The name Tuesday derives from the Old English "Tiwesdæg" and literally means "Tiw's Day". Tiw is the Old English form of the Proto-Germanic god Tîwaz, or Týr in Norse, the god of single combat, victory, heroic glory and law in Norse mythology. Tiw was equated with Mars in the interpretatio romana and in most languages with Latin origins (French, Spanish, Catalan, Italian, Romanian, Gallician, Sardinian, Corsican, but not Portuguese), the day is named after Mars, the Roman god of war.
In the Greek world, Tuesday (the day of the week of the Fall of Constantinople) is considered an unlucky day. The same is true in the Spanish-speaking world. For both Greeks and Spanish-speakers, the 13th of the month is considered unlucky if it falls on Tuesday, whereas many countries consider it unlucky for it to be Friday 13th. In Judaism, on the other hand, Tuesday is considered a particularly lucky day, because in the first chapter of Genesis the paragraph about this day contains the phrase "it was good" twice. What happens if you are Greek or Spanish Jew I'm not sure....
The Liverpool Carters’ Working Horse Monument
This is down at the Liverpool Pier Head and was being much admired when we passed last month.
“It is the boast of Liverpool that the horses employed in the city's industry are the finest in the kingdom and it is a boast to which it is scarcely possible to take exception."
1914 Guidebook to Liverpool
There was a May Parade of all the carter's horses and their families were involved for a while beforehand in polishing the buckles and brasses, blacking the leatherwork and creating the ribbons for fringing onto the bridle, collar and breeching. The horses were groomed and shined and their manes and tails plaited.
And More in the Name
Following on from my last post I have learned that there was, for a long time, a curiosity in nomenclature on the Australian pension list. His name was "Through-much-tribulation-we-enter-the-Kingdom-of-Heaven Smith." The officials of the Pension department very pardonably abbreviated him into Tribby Smith.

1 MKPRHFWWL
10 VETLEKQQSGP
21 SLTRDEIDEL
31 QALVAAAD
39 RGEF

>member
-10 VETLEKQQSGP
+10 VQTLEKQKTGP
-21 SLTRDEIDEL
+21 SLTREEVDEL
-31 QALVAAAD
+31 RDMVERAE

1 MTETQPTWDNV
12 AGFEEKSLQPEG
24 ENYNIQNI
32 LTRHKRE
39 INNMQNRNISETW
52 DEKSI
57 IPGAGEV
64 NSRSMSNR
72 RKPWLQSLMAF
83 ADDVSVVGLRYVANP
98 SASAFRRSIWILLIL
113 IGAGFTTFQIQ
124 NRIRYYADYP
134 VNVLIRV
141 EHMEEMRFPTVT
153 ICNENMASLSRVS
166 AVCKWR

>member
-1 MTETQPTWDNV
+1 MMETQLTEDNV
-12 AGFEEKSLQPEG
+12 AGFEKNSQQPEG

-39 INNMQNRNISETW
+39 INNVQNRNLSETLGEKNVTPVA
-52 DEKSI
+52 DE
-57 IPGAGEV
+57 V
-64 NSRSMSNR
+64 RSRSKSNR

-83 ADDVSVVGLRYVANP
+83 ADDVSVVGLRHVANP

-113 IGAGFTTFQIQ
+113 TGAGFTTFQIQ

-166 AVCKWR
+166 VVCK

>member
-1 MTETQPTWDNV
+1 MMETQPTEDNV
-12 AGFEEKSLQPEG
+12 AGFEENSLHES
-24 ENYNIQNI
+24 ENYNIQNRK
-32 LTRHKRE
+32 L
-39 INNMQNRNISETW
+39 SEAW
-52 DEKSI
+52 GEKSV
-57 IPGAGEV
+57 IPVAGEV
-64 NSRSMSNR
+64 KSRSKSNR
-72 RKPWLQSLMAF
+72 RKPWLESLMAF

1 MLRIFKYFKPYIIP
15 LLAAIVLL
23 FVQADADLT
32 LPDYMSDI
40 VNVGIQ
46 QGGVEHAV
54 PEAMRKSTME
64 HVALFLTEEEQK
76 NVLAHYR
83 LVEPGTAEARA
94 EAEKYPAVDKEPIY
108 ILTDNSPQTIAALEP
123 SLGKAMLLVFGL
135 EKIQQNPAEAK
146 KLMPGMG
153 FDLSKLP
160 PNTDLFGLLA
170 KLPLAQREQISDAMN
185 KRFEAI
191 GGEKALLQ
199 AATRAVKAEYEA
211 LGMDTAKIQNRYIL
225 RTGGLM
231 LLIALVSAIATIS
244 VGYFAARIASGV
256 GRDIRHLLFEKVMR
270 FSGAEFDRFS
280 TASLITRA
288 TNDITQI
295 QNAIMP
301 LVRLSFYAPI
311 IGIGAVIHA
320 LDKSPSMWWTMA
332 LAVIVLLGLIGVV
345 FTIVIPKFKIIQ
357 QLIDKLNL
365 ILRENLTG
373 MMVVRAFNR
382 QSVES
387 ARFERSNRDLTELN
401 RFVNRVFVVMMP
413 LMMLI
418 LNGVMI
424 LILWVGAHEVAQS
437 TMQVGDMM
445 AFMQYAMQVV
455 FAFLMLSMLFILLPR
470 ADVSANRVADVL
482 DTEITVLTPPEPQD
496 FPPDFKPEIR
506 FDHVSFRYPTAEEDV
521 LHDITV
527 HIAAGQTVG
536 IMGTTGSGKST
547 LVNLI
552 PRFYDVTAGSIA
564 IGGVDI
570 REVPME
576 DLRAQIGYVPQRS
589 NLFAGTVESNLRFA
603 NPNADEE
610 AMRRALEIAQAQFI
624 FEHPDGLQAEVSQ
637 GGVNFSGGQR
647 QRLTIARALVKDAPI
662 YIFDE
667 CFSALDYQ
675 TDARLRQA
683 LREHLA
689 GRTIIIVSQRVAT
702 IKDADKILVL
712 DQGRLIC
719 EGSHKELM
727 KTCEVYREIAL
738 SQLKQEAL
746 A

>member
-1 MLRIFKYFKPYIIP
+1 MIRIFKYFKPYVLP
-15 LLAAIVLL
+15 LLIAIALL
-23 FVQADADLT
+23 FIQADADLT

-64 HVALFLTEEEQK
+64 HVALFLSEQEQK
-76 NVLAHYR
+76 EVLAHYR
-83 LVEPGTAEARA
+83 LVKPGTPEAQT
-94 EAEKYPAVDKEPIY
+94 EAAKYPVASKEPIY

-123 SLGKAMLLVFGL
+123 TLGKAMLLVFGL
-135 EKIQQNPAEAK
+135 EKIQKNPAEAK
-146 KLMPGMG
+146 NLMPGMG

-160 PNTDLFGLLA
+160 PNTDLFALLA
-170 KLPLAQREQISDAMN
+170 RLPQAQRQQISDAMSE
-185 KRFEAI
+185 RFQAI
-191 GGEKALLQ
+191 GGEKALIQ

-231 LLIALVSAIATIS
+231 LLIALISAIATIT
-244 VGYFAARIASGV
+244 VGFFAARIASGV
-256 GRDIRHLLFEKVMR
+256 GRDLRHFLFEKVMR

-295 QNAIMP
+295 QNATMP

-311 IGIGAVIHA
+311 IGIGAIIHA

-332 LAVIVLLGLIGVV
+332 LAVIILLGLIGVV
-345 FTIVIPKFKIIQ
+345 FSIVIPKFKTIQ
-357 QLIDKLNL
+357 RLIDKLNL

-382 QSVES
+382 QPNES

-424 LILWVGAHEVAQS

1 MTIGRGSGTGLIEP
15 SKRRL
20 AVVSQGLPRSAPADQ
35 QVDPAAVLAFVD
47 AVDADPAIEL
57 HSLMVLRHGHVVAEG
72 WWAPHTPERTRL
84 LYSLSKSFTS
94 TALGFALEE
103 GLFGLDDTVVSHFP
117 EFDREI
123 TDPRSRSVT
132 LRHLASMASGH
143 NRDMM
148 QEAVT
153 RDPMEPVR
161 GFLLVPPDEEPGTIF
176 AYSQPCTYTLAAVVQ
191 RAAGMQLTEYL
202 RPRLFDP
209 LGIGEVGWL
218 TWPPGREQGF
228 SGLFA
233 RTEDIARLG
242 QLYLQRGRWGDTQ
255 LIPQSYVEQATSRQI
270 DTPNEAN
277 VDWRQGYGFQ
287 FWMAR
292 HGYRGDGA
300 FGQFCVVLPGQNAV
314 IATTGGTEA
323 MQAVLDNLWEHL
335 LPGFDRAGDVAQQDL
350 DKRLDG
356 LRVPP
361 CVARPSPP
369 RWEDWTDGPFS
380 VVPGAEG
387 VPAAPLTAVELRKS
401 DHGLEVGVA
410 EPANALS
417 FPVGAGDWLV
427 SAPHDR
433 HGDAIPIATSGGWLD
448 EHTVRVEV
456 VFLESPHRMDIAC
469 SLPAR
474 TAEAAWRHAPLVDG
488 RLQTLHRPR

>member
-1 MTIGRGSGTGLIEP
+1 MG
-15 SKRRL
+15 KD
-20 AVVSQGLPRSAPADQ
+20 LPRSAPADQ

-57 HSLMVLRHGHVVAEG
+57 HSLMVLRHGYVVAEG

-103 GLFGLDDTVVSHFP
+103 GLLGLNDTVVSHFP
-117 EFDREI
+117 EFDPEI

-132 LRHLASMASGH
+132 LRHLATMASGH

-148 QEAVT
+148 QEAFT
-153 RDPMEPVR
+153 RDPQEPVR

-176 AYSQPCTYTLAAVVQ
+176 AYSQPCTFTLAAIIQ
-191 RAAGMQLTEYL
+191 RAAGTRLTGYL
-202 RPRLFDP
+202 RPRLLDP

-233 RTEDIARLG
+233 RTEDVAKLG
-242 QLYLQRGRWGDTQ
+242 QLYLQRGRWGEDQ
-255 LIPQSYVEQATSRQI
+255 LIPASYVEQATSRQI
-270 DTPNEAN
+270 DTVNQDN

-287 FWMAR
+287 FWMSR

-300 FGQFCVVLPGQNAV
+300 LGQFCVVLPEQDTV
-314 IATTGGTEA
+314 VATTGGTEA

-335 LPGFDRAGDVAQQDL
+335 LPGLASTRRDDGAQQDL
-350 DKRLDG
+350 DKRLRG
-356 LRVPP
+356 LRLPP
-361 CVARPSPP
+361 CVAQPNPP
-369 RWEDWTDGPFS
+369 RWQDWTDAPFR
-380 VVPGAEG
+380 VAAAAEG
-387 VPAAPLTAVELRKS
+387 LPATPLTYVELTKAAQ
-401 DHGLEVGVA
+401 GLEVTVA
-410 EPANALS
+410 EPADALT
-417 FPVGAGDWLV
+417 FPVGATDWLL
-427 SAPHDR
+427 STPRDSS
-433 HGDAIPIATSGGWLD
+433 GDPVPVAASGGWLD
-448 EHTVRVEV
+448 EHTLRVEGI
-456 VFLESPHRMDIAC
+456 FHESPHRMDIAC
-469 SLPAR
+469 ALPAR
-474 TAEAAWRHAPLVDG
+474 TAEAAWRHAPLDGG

Two tiny and very delicate Johnston’s Chameleons (Chamaeleo johnstoni) have hatched in UK’s Exmoor Zoo. Just over an inch (3 cm) long, the babies were laid by a female that was part of an illegal shipment seized by customs agents in Belgium whilst en route to the Czech Republic. Johnston’s Chameleons occur only in the western branch of Tanzania’s African Rift Valley – the Albertine Rift – and are extremely rare in captivity, according to Danny Reynolds of the Exmoor Zoo. “These are probably the first of this species ever born in captivity within UK zoos,” he said.
The illegal shipment of 59 Chameleons was due to be destroyed when the UK’s Specialist Wildlife Services and UK Customs officials intervened and placed all the lizards in UK zoos. Females at several other zoos have laid eggs, but those at the Exmoor Zoo were the first to hatch.
Like all Chameleons, Johnston’s Chameleons are zygodactylous – they have two toes pointing forward and two toes pointing backward, which enables them to cling easily to tree branches (or toothpicks, as seen in these photos!) They capture insects with their long, extrudable tongues. In captivity, the babies are fed fruit flies and tiny crickets.
Are you not....?
"Are you not going to mention me on your blog today?"
"Your ratings will go down!"
"No, they've seen enough of you for a while."
"Oh, all right then..."